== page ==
HIV Impact Assessment (UPHIA) indicating that the total number of adults and children of all ages living with HIV in Uganda is estimated to be approximately 1.3 million.
The 2016 UPHIA indicated a fall in HIV national prevalence at 6% compared to 7.3% according to the 2011 Uganda AIDS Indicator Survey. This indicates that Uganda has made significant progress in the national HIV response. Among women and men, HIV prevalence declined from 8.3% and 6.1% in 2011 to 7.5% and 4.3% in 2016 respectively. In urban areas, it also declined from 8.7% to 7.1% while in rural areas it fell from 7.0% to 5.5%. These declines in HIV prevalence are due to the intensified HIV prevention and treatment services in the country that lead to a decrease in the number of new infections in recent years.
Furthermore, the report shows that 60% of people living with HIV have suppressed viral load showing the positive impact of treatment programs that are accessed by a majority of people living with HIV. The results of the 2016 UPHIA indicate that the current prevalence of HIV among adults aged 15 – 49 years in Uganda is 6%, 0.5% in children under the age of five, while among those aged 5 – 14 years, it is also 0.5%.
In her remarks, the Minister of Health, Dr. Jane Ruth Aceng commended health workers and partners for the efforts made to tackle HIV&AIDS in the country, saying, “The results of the survey indicate that our efforts are not in vain.” Dr. Jane called for increased advocacy and awareness creation in order to bring the figures further down. “If we step up our efforts, in partnership we can achieve an AIDS-free Uganda”, she said.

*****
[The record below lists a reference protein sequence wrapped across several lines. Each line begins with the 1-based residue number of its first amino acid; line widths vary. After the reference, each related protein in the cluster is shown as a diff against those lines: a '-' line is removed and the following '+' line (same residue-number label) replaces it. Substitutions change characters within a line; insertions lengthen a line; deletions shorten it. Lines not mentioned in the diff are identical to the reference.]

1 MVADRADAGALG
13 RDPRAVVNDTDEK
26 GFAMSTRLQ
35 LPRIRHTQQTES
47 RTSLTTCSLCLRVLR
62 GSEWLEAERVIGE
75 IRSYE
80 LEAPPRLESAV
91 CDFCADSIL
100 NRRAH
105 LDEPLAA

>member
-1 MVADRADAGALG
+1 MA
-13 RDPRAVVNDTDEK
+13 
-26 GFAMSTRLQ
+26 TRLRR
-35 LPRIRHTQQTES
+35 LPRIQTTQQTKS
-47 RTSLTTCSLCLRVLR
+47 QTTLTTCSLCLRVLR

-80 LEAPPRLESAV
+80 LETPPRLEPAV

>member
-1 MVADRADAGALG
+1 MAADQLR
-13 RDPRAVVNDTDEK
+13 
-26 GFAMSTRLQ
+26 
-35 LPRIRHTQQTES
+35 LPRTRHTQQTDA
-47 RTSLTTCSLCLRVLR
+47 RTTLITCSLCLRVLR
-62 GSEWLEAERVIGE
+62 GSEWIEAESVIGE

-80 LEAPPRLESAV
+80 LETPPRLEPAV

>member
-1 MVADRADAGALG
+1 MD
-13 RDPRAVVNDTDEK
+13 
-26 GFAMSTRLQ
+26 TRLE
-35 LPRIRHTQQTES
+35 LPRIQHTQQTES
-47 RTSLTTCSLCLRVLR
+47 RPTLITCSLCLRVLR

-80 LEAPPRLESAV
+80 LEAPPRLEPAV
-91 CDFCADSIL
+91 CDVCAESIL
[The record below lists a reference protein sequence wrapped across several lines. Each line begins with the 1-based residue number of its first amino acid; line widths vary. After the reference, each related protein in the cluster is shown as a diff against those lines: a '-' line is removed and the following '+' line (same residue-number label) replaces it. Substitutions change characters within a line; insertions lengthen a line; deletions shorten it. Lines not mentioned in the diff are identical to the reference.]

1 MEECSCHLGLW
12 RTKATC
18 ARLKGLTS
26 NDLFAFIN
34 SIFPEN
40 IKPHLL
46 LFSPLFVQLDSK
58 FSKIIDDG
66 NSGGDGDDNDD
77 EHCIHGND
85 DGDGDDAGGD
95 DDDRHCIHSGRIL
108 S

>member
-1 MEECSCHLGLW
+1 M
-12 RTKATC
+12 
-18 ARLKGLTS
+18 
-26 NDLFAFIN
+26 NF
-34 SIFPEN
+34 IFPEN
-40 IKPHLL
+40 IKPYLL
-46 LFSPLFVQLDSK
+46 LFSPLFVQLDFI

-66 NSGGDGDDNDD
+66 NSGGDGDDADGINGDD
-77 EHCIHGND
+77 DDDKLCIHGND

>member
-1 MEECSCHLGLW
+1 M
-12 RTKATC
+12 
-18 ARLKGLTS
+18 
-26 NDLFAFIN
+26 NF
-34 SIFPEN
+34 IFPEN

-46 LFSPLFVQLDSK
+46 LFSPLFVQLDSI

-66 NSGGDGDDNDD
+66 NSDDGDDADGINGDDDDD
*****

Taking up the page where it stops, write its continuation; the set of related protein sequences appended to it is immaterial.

The Acting World Health Organization Representative in Uganda, Dr. Abdoulie Jack congratulated the Ministry of Health and partners for successfully carrying out the survey. He further said that the results will inform future interventions and decision making at all levels in the health sector, to tackle the HIV&AIDS scourge in the country. “WHO continues to provide technical and financial support to the country to achieve an HIV-free generation”, he said.
The survey however identified existing gaps in HIV programs and specific populations that need special focus. HIV prevalence among those aged 15-19 years was 1.1 %, 3.3 % among those aged 20-24 years and 6.3% among those aged 25-29 years indicating that new infections remain an issue in these age groups. This continuing infection risk necessitates innovative interventions to prevent new infections in young people beginning around age 20.
Furthermore, the report indicates that Viral Load Suppression (VLS) among women aged 15-24 years and men under 35 years of age who are living with HIV have is below 50%, a statistic that calls for increased advocacy for people to know their HIV status and access available services and care.
The 2016 UPHIA was a nationwide survey conducted to provide estimates of HIV incidence, HIV prevalence, viral load suppression, syphilis, hepatitis B infection, and other important HIV/AIDS program indicators. Data were collected in all districts of the country from a sample of households that are representative of the Ugandan population.
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